The Legend of Cyparissus
I was reading the news when I saw that a drug-addicted fool in Florida burned down one of the world’s oldest trees, a 3,500 year old Cypress named “The Senator” that first saw rays of sunshine as it pushed through the soil at the same time some historians believe the Jews were leaving slavery in Egypt. Allegedly, the 26-year old, named Sarah Barnes, was inside the trunk taking methamphetamine with a friend when they caused the 118-foot-tall giant to catch fire, destroying what is believed to be the 5th oldest tree on the planet.
My first thought after anger over the senseless destruction of the legendary Cypress, was the myth from which the tree received its name. Cyparissus was a mortal boy, teen, or man depending on the version of the story, who was a lover of the greek God Apollo. He had a pet deer, whom he adored more than anything else in the world. One day, while in the forest, Cyparissus accidentally discharged his bow, mortally wounding his pet. Consumed with grief, remorse, and guilt, he threw his body over the suffering companion as the pet died, transforming into what we now call the Cypress tree. This is why many cultures around the world still regard a Cypress tree as a symbol of mourning.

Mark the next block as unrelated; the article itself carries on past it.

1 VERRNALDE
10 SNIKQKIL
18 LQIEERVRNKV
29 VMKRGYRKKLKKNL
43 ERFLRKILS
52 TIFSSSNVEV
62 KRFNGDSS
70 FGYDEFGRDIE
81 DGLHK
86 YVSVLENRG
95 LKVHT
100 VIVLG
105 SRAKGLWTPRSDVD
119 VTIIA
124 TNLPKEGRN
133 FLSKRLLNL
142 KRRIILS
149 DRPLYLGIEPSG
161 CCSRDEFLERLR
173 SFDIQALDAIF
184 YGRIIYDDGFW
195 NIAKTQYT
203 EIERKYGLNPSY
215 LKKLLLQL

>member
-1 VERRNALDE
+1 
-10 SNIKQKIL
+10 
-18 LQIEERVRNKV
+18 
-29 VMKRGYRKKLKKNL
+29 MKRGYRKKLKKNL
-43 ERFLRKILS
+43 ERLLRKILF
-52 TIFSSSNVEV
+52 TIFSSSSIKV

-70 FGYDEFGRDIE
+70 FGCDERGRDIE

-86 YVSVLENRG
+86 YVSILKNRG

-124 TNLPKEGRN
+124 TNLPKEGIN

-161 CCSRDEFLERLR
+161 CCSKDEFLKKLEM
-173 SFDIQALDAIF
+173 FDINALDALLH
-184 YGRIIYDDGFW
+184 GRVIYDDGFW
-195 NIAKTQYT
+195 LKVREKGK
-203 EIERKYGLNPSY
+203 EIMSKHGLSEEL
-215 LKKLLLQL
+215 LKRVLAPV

Disappointments happen. Sometimes you don’t get cast for “the part of a lifetime”. Sometimes your business fails. And sometimes, real tragedy strikes, such as the death of a child, and you experience pain that no amount of time or distance can fully heal.
All you can do is keep putting one foot in front of the other. Do not lie down like Cyparissus. Do not give up like Cyparissus. Acknowledge your grief, acknowledge your sadness, and accept that they happened. They are not an excuse for throwing in the towel on life. You do not have the right to give up yourself. Imagine what would have happened if Charlie Munger had given up when he was broke, divorced, and burying his 9-year-old son.
Life can be hard. It can also be amazing. In fact, research shows that we humans have an interesting quirk: We value more that which was hard to attain and obtain. It is the very darkness that seems so insurmountable that makes you value the light.